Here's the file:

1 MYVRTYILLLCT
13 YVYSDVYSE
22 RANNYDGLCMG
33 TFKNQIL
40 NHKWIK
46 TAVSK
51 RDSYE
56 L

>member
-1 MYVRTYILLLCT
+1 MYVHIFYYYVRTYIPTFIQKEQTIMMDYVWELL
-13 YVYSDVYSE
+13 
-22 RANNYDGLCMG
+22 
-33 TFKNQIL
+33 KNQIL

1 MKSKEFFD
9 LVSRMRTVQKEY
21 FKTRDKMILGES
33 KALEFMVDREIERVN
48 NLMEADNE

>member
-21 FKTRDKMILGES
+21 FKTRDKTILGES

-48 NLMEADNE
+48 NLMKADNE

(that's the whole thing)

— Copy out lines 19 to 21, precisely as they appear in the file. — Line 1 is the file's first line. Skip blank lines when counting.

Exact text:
9 LVSRMRTVQKEY
21 FKTRDKMILGES
33 KALEFMVDREIERVN